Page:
It’s been busy several days on the International Space Station. The orbiting laboratory took the supply of a brand new cargo of cargo from Earth (launched last week via a SpaceX Falcon 9), and the crew is busy unpacking all the brand new tools and supplies they only acquired. Also, they despatched a Russian cargo ship packing, but it surely won’t indeed be returning to Earth.
Early this morning, the docking compartment on the Russian section of the ISS released the Progress 72 cargo spacecraft which had been hanging out for roughly four months. It despatched with a full complement of providers for the crew, and when it launched, it was quite literally full of trash.
Like several home or office, the International Space Station accumulates junk that’s not wanted by its residents. There’s no garbage choose-up in space, so the scientists onboard use docked cargo ships just like the Progress 72 spacecraft to hold their refuse.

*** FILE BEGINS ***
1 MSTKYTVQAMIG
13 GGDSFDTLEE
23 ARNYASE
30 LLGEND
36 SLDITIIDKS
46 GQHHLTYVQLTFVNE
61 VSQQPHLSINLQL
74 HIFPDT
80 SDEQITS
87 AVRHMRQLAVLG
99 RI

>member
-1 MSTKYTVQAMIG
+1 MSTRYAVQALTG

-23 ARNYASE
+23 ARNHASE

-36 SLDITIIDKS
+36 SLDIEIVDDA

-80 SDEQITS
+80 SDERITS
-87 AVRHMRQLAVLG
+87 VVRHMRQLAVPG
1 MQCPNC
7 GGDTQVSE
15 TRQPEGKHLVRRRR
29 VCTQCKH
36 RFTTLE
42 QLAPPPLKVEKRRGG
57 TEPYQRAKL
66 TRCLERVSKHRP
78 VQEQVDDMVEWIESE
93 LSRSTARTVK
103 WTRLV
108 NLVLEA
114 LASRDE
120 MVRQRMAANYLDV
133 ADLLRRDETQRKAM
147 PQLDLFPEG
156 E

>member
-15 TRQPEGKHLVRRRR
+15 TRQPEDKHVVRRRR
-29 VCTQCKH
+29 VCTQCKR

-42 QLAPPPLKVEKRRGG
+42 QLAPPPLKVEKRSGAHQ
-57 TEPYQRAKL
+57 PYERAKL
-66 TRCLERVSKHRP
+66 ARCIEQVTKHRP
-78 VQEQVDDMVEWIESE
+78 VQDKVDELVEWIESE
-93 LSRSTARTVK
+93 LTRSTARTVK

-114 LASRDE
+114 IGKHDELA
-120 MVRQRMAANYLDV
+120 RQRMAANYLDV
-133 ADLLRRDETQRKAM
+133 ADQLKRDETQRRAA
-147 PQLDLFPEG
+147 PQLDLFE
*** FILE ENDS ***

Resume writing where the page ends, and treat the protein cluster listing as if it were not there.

There are lots of methods to get rid of the garbage right here on Earth, from recycling into new material, dumping it in a landfill (ew), or incinerating it. The cool factor concerning the ISS is that it has entry to one of many largest incinerators possible in the type of Earth’s atmosphere.
When spacecraft (or rocks, or satellites, or anything else) comes into contact with Earth’s atmosphere the extreme friction sparks intense flames, typically destroying no matter it’s that’s passing by. The Progress 72 spacecraft isn’t any completely different, and because the rocket is expendable, it serves as the perfect trash receptacle.